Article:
New Program Helps Bring Safety & Stability to Homeless Patients After They’re Discharged From Hospital
SAN DIEGO – Some of San Diego County’s most vulnerable residents – the homeless who need a safe place to recuperate after being discharged from the hospital but lack the basic resources that are critical to their recovery – have a new source of help with a unique partnership between Scripps Health and Catholic Charities.
The program is designed to fill a gap for medically discharged homeless patients who require recuperative time and follow-up services, but lack medical support after leaving the hospital. The program brings a measure of stability to homeless patients discharged from Scripps Mercy Hospital San Diego by offering emergency shelter and individualized case management services from Catholic Charities. Services include access to motel vouchers for needed rest; transportation to medical appointments; funds for food and medical expenses; and help finding long-term housing and employment.
The collaboration – believed to be the first of its kind in San Diego between a hospital system and a community service agency – is now reaching the end of its first year, and has recently been renewed for a second year. It is funded by a $40,000 grant from Scripps Health. The program has served more than 70 homeless patients in its first year, with a success rate of approximately 65 percent, considered high among recovery programs for this population. The program is a collaborative effort between discharge planners at Scripps Mercy Hospital San Diego and case management services staff with Catholic Charities.
“We’re exploring this new approach as a way to provide comprehensive, coordinated services to homeless patients in a way that’s designed to ensure a continuum of care that is not currently available,” said Davis Cracroft, M.D., senior medical director and emergency physician with Scripps Mercy Hospital San Diego.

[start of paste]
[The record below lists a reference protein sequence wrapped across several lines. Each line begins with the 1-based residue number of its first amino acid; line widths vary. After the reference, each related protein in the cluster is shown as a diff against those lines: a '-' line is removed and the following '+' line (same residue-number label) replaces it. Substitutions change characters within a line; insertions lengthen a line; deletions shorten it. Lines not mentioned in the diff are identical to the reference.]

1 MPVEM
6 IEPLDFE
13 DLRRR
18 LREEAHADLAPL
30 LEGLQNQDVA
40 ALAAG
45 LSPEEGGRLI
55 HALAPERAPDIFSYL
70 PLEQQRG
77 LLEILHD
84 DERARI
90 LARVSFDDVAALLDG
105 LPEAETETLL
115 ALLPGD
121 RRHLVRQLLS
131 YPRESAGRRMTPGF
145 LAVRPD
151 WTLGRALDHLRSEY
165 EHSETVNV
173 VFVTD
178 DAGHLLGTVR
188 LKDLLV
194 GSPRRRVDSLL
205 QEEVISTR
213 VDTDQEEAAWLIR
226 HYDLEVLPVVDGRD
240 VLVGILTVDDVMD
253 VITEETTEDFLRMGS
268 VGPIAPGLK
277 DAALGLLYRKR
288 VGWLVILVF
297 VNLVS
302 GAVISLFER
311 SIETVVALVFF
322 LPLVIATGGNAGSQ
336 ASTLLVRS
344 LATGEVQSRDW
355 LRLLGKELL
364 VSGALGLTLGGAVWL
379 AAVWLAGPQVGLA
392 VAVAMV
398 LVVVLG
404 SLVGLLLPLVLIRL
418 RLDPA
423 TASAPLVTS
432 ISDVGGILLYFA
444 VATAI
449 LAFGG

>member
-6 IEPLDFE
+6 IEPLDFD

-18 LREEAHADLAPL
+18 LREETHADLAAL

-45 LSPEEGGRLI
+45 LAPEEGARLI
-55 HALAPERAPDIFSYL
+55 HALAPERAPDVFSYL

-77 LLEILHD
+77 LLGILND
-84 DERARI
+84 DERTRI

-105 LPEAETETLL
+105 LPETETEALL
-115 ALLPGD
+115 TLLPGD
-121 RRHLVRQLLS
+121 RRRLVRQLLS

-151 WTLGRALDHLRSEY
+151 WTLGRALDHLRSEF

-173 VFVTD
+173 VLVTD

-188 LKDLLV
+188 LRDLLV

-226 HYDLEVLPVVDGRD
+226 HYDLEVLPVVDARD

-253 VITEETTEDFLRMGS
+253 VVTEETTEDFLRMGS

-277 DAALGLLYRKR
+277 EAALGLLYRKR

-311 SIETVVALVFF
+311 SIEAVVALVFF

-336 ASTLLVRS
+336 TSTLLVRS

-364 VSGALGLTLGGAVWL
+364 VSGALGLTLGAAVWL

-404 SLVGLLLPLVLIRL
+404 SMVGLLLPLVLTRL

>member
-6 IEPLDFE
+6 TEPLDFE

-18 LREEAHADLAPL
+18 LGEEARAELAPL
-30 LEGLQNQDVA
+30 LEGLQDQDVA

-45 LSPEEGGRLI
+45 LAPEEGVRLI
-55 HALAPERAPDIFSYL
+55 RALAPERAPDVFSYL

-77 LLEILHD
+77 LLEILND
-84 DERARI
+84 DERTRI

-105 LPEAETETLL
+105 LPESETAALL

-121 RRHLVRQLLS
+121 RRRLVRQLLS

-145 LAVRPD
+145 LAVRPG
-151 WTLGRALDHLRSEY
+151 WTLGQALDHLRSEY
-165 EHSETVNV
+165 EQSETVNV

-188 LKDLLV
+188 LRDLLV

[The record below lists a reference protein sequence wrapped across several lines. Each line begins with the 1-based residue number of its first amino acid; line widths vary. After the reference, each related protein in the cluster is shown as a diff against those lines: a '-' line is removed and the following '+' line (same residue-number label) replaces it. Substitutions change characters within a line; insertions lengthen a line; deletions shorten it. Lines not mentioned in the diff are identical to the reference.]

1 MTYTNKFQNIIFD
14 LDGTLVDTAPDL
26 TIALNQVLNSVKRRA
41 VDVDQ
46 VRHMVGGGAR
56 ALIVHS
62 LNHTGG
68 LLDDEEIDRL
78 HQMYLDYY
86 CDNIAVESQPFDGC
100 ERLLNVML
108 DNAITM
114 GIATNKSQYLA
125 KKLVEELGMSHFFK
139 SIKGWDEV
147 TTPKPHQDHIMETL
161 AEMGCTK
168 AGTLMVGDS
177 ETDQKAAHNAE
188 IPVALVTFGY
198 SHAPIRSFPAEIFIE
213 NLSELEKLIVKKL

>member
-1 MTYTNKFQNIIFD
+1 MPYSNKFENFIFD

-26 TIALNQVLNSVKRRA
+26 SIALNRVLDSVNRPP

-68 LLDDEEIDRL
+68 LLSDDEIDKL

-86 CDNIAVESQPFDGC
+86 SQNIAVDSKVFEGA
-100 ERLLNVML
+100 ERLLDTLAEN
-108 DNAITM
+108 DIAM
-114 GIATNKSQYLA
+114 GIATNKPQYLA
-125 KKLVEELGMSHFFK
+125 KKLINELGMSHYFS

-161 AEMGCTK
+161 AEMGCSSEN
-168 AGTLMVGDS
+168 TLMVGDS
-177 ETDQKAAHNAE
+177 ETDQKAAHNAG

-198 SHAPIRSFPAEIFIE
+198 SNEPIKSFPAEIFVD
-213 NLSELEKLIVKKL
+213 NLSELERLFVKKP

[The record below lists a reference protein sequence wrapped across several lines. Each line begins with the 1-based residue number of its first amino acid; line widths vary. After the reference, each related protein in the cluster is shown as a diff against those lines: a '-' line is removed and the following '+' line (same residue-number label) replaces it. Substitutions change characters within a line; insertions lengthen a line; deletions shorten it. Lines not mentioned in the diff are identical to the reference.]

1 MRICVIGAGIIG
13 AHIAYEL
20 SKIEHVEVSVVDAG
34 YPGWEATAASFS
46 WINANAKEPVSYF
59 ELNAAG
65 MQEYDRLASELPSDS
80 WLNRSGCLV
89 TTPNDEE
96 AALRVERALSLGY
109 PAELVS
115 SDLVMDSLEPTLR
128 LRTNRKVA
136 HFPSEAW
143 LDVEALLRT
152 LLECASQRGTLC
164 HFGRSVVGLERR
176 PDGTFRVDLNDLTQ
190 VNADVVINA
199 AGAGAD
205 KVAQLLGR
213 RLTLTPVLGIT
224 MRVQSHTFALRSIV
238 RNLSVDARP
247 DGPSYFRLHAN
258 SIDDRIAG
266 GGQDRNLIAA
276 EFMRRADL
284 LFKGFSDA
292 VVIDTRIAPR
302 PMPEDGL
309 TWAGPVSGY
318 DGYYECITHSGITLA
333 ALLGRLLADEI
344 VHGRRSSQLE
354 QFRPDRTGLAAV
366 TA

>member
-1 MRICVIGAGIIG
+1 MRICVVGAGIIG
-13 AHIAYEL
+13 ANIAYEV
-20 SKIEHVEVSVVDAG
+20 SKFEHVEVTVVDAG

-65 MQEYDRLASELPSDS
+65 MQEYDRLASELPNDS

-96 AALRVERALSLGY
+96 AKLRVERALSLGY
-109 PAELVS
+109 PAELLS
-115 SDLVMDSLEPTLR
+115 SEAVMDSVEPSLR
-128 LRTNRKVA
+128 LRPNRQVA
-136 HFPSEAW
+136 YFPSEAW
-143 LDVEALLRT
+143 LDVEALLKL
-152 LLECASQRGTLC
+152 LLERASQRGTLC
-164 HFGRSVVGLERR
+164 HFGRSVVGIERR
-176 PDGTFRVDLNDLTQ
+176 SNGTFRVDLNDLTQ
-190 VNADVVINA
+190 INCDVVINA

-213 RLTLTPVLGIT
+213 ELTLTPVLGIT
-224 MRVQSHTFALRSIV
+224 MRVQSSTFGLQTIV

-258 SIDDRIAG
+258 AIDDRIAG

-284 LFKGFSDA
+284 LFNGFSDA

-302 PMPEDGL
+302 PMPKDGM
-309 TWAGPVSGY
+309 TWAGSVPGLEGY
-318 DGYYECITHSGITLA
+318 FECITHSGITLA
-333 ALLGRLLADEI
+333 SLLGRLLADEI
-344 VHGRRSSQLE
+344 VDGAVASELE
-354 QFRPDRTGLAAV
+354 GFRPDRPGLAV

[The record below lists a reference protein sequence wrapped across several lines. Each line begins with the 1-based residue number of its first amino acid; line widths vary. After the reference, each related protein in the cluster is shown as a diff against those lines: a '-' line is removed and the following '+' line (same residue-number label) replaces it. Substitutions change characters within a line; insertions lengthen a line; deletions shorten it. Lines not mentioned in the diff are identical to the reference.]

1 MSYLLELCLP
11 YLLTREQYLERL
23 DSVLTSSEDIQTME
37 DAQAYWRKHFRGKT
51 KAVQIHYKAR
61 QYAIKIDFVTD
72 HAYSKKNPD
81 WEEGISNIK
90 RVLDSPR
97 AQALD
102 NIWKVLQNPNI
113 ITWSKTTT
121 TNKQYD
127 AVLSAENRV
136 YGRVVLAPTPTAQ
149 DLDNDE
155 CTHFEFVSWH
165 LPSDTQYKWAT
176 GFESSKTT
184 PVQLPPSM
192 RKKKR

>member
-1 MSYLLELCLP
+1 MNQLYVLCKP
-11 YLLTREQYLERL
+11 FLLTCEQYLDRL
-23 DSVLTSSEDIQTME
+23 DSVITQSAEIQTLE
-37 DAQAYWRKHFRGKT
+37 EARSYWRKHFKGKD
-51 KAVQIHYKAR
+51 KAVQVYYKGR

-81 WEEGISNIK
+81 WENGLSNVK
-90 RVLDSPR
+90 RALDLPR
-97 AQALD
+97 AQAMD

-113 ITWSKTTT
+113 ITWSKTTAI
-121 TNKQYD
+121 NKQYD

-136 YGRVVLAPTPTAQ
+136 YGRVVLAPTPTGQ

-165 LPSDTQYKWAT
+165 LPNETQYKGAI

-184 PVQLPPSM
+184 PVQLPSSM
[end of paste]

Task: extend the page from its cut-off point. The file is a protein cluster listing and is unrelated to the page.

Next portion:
A 2006 report by the United Way of San Diego reveals there are approximately 7,300 urban homeless people in the San Diego region, with more than half located in the downtown San Diego, Hillcrest and Mid-City areas. Approximately 1,300 of these are identified as “chronic homeless,” meaning they have been homeless for more than one year or without a home four times in the last three years.
“We believe that working with these individuals during the early stages of their recuperation will allow us to help them more effectively, both in the short term and hopefully in the long run through lifestyle adjustments,” said Sister RayMonda Duvall, executive director of Catholic Charities.
Typically when homeless patients are discharged from an inpatient hospital stay, hospital discharge planners will help place them in a shelter or board-and-care facility and provide them with needed medications. But many shelter beds are unavailable for bed rest during the day, and conditions may not offer the optimal recuperative environment for someone whose immune system may be compromised. Also, many homeless patients don’t have access to transportation to follow-up appointments, healthy meals and other important elements of their recuperation.